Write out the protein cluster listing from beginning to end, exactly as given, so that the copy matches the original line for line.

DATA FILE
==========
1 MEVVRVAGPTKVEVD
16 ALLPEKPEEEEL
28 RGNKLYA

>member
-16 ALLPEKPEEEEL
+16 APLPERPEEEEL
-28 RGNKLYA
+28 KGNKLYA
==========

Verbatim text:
1 MEVVRVAGPTKVEVD
16 ALLPEKPEEEEL
28 RGNKLYA

>member
-16 ALLPEKPEEEEL
+16 APLPERPEEEEL
-28 RGNKLYA
+28 KGNKLYA